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Effects of Dietary Metal/Metalloid Exposure on Aquatic Organisms

Project Summary

Conventional wisdom in aquatic toxicology has been that water is the primary exposure route determining the toxicity of most metals and metalloids (e.g., Cu, Zn, Ni, Cd, Pb, As) to fish and other aquatic organisms. Relative to water exposure, toxicity from contaminated diets did not appear to be a significant pathway in determining toxicity, with the exception of mercury and selenium.  Thus, environmental criteria and other risk assessments for these toxicants have focused on waterborne toxicity.

However, some research efforts have indicated that dietary exposure can be important for some metal/metalloids, species, and exposure conditions, but this issue is mired in conflicting and insufficient data.  To determine if and how dietary exposure should be considered in metal/metalloid risk assessments, MED is both reviewing past research and conducting new studies on metal/metalloid dietary toxicity.

Particular emphasis is being given to contaminated diets similar to what would occur in natural systems; to that end, toxicity to fish is being assessed using a diet of live aquatic worms that have been exposed to contaminated sediment and/or water.  The effects of copper, zinc, lead, cadmium, and arsenic on the growth of fish have been investigated, which identified dietary arsenic as being of particular concern for certain mining-contaminated sites.  Current work is characterizing the arsenic contamination at such sites, relating dietary toxicity to fish to different arsenic forms, addressing mechanisms by which this toxicity occurs, and establishing the combined effects of waterborne and dietary exposure.  Future work will expand efforts to other aquatic species and toxicants.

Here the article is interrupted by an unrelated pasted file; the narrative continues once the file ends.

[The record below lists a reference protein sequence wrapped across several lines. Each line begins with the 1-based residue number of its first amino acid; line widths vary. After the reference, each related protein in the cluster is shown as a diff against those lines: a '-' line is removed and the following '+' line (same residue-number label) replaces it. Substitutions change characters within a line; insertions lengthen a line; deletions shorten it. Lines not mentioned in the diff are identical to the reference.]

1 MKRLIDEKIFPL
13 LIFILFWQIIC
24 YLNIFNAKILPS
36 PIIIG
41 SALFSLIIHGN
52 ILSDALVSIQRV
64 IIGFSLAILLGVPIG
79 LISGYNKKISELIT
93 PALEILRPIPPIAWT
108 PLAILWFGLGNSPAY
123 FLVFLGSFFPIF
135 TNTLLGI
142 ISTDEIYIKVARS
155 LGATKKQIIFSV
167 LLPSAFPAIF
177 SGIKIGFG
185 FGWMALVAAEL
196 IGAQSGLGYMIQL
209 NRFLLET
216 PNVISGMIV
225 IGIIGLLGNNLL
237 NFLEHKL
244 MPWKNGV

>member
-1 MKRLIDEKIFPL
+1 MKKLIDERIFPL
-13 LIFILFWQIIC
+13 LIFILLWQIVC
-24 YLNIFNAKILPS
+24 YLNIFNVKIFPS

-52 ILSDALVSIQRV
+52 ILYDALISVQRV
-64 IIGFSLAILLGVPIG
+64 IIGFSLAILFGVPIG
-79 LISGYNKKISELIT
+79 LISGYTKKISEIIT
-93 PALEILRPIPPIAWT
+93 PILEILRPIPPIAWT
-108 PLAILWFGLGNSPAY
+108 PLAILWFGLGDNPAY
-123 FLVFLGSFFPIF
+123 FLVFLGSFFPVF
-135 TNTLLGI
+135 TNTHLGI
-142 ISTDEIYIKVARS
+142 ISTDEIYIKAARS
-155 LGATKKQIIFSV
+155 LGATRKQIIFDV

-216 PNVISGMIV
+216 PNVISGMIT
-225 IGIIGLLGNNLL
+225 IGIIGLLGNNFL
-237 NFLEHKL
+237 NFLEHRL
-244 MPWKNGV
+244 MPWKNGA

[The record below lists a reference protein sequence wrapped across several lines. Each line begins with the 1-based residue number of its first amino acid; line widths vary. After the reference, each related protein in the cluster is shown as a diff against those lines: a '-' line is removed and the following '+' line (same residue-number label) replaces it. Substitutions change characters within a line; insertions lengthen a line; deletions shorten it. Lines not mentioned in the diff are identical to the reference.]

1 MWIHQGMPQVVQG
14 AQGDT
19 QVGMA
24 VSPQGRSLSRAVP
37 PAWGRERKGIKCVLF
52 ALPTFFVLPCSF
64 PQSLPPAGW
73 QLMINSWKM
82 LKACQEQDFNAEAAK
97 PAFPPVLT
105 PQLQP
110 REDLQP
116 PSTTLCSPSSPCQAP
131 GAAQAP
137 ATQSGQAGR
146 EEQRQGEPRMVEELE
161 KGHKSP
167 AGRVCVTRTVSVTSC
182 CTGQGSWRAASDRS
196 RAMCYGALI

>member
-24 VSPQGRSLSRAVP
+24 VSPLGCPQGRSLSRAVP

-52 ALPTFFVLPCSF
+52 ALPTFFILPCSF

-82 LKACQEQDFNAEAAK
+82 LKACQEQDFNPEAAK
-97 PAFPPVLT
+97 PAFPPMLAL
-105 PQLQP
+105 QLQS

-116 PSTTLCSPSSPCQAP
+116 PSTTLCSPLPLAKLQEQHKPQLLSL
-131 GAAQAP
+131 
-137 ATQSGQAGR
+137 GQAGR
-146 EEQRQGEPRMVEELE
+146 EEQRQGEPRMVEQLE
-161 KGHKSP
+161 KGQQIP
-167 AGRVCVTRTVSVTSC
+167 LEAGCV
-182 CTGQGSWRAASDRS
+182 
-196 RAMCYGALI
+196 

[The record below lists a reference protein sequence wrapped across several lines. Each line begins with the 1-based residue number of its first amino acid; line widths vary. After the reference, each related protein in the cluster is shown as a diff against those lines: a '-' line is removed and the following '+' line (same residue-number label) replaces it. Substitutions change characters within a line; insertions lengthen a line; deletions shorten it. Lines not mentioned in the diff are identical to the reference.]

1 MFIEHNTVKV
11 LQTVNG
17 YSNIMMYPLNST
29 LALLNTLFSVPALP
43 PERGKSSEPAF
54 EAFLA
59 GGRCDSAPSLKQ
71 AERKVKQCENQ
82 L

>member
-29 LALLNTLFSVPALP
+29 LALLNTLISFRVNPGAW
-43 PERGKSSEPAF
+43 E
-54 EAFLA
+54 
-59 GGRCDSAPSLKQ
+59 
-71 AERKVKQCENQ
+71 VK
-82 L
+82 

Key products

Erickson, R.J., J.D. Fernandez, T.L. Highland, J.R. Hockett, D.J. Hoff, C.T. Jenson, and D.R. Mount. Arsenic toxicity to juvenile fish: Effects of exposure route, arsenic speciation, and fish species. SETAC, Boston, MA, November 13-17, 2011.

Hoff, D.J., T.L. Highland, J.R. Hockett, C.T. Jenson, and M. Poe. Dietary arsenic toxicity in subadult rainbow trout: Growth effects, nutrient absorption, and tissue bioaccumulation. SETAC, Boston, MA, November 13-17, 2011.

Erickson, R.J., D.R. Mount, T.L. Highland, J.R. Hockett, and C.T. Jenson. 2011. The relative importance of waterborne and dietborne arsenic exposure on survival and growth of juvenile rainbow trout. Aquatic Toxicology 104:108-115.

Erickson, R.J. and D.R. Mount. 2011. Dietborne metals exposure issues for USEPA aquatic life criteria. Report to USEPA Office of Water.

Project personnel

Name E-mail Phone
Russell Erickson erickson.russell@epa.gov 218-529-5157
David Mount    
Dale Hoff    
Joseph Fernandez    
Terry Highland    
J. Russell Hockett    
Correne Jenson    

Research project update date

June 22, 2011

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